In early spring winter loosens its grip, the nights become crisp, and the air is booming with the orchestrated symphony of the peepers. First, a lone solicit, then thousands, chirping all night long. In the dew dripping mornings, I can hear the grass grow; the buds open up and the love song of the red Cardinal to his shy gray wife.
This is my home now, between the North Atlantic coast and the Appalachian range, Down East Maine, a land of many faces. It’s the rugged shore, the rolling mountains, and remnants of the ice age moraines form of huge boulders randomly thrown on the flat blueberry barrens. Hundreds of sapphire lakes dot the landscape encircled by an ocean that can change within minutes from sparkling blue to cold steel gray.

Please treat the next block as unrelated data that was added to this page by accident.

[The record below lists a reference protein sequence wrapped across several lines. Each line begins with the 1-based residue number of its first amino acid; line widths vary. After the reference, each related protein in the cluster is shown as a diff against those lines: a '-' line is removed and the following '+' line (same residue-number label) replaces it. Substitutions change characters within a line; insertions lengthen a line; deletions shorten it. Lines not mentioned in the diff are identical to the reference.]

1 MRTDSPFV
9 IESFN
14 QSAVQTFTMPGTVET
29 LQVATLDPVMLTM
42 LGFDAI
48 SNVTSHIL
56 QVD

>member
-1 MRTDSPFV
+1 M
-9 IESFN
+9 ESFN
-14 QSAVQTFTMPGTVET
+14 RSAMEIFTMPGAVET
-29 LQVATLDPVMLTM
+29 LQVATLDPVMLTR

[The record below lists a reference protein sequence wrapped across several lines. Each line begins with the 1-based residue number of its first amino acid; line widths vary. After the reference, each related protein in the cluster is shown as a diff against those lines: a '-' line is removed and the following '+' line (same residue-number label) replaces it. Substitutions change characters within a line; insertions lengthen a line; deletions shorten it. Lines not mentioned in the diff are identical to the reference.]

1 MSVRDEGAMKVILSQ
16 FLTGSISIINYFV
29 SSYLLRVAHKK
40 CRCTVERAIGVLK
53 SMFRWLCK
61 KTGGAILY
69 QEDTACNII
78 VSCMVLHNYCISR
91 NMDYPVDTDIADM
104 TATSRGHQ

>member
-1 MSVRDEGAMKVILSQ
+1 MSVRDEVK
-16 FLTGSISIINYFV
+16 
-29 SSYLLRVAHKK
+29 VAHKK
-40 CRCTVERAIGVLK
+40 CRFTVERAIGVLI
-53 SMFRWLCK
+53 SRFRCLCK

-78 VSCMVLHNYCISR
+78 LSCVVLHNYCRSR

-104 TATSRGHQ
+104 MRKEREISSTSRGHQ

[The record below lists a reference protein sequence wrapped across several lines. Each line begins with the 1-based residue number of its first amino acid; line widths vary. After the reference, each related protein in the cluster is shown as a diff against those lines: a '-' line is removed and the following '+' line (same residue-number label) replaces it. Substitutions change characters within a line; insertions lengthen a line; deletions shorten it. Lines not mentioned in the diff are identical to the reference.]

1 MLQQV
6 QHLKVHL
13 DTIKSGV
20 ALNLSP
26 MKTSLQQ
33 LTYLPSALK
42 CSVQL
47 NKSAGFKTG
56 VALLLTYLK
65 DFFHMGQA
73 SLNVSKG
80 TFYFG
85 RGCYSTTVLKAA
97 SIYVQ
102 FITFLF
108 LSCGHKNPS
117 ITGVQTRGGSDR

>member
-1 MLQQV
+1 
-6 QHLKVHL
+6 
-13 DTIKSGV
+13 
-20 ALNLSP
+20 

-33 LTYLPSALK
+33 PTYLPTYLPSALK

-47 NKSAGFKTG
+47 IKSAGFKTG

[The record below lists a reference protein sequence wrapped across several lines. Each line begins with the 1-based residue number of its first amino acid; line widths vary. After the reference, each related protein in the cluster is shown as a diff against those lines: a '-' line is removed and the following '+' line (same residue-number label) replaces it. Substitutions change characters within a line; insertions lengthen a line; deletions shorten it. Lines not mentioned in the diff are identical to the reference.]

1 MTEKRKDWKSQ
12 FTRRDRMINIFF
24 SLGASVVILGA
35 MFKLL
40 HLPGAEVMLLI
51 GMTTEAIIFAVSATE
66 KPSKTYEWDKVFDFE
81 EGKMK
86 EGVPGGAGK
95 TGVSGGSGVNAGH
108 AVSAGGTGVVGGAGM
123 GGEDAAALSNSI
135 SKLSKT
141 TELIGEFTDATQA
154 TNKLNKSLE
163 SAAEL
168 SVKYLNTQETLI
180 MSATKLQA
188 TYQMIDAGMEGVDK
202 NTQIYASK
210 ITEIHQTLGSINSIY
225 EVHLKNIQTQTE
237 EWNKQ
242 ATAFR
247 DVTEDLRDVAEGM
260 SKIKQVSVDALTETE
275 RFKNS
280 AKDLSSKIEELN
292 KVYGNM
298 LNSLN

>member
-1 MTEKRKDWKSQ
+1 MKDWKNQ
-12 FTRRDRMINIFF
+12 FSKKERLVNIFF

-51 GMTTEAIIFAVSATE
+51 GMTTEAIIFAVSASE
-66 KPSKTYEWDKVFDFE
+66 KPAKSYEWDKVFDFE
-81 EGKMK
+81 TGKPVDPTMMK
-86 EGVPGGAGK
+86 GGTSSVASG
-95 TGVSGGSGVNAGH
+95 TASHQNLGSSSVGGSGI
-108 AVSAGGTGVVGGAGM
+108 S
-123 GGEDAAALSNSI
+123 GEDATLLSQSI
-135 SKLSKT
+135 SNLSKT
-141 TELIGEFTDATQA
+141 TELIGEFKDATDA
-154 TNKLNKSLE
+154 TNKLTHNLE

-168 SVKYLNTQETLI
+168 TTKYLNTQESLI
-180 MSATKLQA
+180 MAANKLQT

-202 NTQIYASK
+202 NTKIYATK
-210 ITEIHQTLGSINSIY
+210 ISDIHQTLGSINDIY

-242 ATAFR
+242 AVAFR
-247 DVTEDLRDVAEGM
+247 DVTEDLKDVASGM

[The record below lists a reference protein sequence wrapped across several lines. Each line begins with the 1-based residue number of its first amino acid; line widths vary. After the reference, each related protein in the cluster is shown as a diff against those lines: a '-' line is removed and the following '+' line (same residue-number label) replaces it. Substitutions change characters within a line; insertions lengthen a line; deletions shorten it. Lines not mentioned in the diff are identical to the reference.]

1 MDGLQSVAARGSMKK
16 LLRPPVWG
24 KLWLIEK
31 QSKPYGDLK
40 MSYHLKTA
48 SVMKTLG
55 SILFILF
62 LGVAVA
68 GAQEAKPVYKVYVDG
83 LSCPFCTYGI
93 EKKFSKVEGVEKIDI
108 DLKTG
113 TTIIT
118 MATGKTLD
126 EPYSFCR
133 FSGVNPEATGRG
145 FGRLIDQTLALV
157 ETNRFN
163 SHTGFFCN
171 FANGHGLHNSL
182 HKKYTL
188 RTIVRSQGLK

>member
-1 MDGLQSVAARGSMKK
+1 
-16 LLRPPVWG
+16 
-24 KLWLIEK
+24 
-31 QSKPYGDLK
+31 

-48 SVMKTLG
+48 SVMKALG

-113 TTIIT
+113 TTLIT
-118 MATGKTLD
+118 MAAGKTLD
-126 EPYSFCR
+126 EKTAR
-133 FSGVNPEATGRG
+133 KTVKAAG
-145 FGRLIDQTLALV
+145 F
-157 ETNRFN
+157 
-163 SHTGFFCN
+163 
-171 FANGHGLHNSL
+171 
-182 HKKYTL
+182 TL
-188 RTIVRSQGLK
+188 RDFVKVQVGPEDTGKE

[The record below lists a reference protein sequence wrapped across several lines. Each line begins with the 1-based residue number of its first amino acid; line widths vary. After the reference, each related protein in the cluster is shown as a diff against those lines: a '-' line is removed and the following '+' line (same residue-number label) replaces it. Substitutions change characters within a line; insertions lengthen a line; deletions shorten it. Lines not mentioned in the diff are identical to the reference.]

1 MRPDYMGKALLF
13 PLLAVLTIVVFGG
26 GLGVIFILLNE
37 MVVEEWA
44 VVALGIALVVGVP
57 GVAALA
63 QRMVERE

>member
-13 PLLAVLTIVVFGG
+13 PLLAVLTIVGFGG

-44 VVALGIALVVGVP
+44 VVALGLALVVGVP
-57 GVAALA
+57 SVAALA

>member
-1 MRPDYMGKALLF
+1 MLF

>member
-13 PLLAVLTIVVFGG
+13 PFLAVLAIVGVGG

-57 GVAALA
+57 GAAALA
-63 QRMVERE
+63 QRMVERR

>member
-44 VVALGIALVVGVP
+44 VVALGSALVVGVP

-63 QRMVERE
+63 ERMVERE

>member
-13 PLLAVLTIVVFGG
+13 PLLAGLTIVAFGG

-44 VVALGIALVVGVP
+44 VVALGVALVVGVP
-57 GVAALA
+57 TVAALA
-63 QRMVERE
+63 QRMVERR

It is a land of frequent fog. It pulls itself along the ocean edge and blankets the mountains and trees making them emerge as huge ice age mammoth marching out of the muddy marshes. When the fog spreads and almost swallows all that is in its way the lighthouses’ foghorns roll their eerie song over the water. When hearing them I think of sailors catching the easterly blowing winds in their sails, and looking up to the lighthouses’ guiding lights to lead them safely into the rocky harbors.
Soft springs, cool summers, blazing autumns that fade by mid-November and become white winters. This land displays a rainbow of colors, and my favorites are the soft hues of the spring greens and the dark red of the blueberry fields in fall.
There is a stunning view from one of my favorite spots just down the road, of a white farmhouse in the midst of a flaming red field overlooking the blue ocean. It’s a picture so complete no artist could have dream. The narrow front goes on forever, back to the ell, then connecting to the barn. It looks as if it was there since the land was created; its roof’s lines slightly crooked, its foundation made of massive granite rocks aspire to return to the earth.